In the last few years, Sadat has traveled to Germany, France, Singapore, India and South Korea, where she studied at the Asian Film Academy and made a short film with other students called The Calling.
Her next film, she says, will also focus on women, but her biggest challenge has been funding. To raise money for her next feature, she has signed with Tolo TV, Afghanistan’s most-watched station, where she will direct a drama series called Home.
“I didn’t wait for things to be safer and better because people can appreciate and differentiate between simple and complex ideas, but they’re afraid,” she says. “I worry about the consequences, but I’m still willing to make the sacrifice.”
2- They arrive in burqas or chadors and, once inside, they change into workout sweats. Most of the women who come to Gold’s Gym in Herat do so with their family’s knowledge and support, but a few of the younger women bring their mothers to exercise with them, and a few say they are afraid to tell their parents, spouses or family elders what they’re up to.
But Elham Pirooz, a professional trainer and founder of the two-year-old Gold’s Gym (not affiliated with the US-based franchise), wants to see not just young women, but the entire female population of the city working out. So far, she has signed on 50 women—of all ages—as permanent members, for the equivalent of four dollars a month.
Although another woman previously operated a gym clandestinely in a private home, Pirooz’s gym was the first to open publicly in Herat in 2005. Afghanistan’s bodybuilding champion Khusrow Bashiri helped Pirooz, and the two brought in up-to-date hi-tech equipment from Dubai.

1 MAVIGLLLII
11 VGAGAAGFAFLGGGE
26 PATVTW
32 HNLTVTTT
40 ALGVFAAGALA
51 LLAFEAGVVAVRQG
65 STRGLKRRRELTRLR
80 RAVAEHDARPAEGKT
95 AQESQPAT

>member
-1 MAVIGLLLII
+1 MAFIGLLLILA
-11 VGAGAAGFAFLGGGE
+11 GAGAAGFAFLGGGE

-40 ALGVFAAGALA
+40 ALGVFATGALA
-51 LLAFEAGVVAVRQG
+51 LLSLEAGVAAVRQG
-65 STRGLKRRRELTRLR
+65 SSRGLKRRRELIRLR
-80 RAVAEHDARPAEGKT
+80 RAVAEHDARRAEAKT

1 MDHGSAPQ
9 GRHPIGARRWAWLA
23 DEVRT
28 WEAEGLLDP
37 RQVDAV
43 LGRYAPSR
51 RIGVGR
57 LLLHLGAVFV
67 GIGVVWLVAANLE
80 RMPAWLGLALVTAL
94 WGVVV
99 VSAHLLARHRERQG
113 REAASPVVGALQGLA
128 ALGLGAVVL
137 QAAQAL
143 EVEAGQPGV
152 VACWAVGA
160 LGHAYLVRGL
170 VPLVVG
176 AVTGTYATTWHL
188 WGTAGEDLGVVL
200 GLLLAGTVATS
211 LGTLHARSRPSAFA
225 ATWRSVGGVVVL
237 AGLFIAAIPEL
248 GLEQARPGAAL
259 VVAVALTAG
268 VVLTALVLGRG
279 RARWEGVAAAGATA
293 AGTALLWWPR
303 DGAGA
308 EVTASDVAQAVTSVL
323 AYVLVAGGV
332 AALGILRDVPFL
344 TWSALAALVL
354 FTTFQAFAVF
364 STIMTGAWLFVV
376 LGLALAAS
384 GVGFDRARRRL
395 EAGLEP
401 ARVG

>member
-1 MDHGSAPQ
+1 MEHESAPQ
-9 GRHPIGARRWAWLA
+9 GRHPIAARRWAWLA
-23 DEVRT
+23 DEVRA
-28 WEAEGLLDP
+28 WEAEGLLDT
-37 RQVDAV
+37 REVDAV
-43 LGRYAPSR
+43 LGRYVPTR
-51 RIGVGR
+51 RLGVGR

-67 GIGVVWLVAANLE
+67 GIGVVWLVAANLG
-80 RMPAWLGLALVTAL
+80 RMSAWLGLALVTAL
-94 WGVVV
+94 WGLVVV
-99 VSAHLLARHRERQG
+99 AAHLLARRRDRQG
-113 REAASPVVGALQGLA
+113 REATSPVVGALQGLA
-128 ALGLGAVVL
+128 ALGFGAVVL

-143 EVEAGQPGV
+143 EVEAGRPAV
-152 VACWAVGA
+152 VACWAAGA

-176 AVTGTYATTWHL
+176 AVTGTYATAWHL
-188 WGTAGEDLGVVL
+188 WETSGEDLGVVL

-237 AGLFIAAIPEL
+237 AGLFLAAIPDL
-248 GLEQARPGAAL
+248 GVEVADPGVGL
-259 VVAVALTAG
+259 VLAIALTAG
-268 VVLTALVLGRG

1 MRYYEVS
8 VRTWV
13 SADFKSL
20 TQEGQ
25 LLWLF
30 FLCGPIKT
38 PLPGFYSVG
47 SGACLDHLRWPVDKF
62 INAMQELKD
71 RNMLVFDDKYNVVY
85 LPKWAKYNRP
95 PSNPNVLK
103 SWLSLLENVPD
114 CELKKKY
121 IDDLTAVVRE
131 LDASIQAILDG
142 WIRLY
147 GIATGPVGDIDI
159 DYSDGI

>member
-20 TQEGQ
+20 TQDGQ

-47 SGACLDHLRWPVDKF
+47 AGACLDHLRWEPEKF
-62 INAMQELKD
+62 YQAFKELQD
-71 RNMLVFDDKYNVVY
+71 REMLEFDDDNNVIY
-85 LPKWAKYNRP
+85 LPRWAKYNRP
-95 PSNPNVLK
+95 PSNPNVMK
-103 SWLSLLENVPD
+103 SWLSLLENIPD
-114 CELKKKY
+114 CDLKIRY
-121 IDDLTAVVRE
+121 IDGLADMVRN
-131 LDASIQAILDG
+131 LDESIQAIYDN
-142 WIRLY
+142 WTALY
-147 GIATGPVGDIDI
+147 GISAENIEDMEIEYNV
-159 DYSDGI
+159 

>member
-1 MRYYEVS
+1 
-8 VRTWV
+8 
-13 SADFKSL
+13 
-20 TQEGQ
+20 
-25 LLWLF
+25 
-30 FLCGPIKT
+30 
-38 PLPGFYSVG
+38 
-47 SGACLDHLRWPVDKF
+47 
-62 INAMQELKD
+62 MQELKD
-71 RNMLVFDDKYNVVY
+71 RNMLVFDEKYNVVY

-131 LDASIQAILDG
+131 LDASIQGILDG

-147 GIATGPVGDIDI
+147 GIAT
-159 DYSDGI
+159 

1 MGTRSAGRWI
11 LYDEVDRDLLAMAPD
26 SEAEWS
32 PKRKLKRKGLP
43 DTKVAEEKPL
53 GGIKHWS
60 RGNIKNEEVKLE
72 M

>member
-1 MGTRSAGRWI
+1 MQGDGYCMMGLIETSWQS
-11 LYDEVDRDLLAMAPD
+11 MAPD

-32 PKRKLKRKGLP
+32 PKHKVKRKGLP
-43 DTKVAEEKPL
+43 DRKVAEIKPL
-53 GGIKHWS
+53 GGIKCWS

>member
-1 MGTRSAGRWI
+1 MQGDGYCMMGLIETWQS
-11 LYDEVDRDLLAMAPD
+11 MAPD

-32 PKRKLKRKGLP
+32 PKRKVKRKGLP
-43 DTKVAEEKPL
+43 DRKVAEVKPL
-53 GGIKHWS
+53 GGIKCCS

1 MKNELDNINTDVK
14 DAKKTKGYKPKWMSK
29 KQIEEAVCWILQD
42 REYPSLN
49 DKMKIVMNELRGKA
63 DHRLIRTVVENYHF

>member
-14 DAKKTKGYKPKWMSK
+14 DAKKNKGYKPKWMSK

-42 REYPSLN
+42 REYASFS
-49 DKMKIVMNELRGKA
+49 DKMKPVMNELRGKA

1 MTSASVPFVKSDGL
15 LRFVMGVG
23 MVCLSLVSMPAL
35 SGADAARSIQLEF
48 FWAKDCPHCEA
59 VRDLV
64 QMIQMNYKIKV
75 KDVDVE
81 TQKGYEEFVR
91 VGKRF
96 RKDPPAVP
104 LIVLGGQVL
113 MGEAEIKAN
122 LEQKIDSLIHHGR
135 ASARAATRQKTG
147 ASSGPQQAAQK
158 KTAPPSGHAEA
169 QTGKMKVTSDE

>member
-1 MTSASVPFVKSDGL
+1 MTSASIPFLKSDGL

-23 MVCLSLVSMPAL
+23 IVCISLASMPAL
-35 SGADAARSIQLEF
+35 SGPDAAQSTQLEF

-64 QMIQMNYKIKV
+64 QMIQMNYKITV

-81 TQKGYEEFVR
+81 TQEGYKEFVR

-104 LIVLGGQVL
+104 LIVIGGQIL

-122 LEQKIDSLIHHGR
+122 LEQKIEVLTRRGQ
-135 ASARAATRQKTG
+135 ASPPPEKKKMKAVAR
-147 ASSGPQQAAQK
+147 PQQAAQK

“In the beginning, women were very excited that they had this opportunity that they had only seen in movies. Some women came for physical therapy and others came to be fit. People are becoming more aware of their health now,” Pirooz says.
Now, two years later, some of those members have become trainers and are participating in bodybuilding and weight-lifting competitions with some of the 10 other gyms that have opened since. But Pirooz says Gold’s keeps its members because it still boasts the best equipment in town, and it hosts some of the competitions. Prizes are such things as sports outfits or household items.
Pirooz says she trains members with breathing and weight-lifting exercises as well as aerobics. There is no air-conditioning, but ceiling fans fight the heat in the summer.
Chatty and friendly, Pirooz is one of six children in a family of athletes. Her sister is a karate champion, and her uncle was a bodybuilder. Pirooz’s mother and father moved to Iran a week after their wedding 22 years ago, and the family returned to Herat from Tehran four years ago after the election of Hamed Karzai as president of Afghanistan. Last year, Pirooz married a man who, like her, is an Afghan raised in Iran. He supports her athletic and business efforts, she says, and wants her to pursue her bigger dream: studying law.
Life in Tehran was easier, she says, but in Afghanistan she can be part of rebuilding a country.
“In sports alone you can see how much Herat has grown, and so has the rest of the city. I’m glad to be here,” she says.